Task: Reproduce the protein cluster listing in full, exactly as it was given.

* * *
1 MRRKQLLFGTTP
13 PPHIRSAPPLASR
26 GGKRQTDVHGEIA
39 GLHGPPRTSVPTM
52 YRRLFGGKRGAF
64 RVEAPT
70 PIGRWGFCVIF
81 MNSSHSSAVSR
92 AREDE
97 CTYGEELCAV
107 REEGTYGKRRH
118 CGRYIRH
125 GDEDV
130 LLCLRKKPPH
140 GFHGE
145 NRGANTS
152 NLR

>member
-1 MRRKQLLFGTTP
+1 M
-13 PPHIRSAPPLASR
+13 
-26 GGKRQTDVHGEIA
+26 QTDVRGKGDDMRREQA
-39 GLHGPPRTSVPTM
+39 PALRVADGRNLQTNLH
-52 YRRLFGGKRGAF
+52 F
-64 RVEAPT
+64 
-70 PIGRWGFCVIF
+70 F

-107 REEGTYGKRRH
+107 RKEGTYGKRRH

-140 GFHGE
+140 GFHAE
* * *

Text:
1 MRRKQLLFGTTP
13 PPHIRSAPPLASR
26 GGKRQTDVHGEIA
39 GLHGPPRTSVPTM
52 YRRLFGGKRGAF
64 RVEAPT
70 PIGRWGFCVIF
81 MNSSHSSAVSR
92 AREDE
97 CTYGEELCAV
107 REEGTYGKRRH
118 CGRYIRH
125 GDEDV
130 LLCLRKKPPH
140 GFHGE
145 NRGANTS
152 NLR

>member
-1 MRRKQLLFGTTP
+1 M
-13 PPHIRSAPPLASR
+13 
-26 GGKRQTDVHGEIA
+26 QTDVRGKGDDMRREQA
-39 GLHGPPRTSVPTM
+39 PALRVADGRNLQTNLH
-52 YRRLFGGKRGAF
+52 F
-64 RVEAPT
+64 
-70 PIGRWGFCVIF
+70 F

-107 REEGTYGKRRH
+107 RKEGTYGKRRH

-140 GFHGE
+140 GFHAE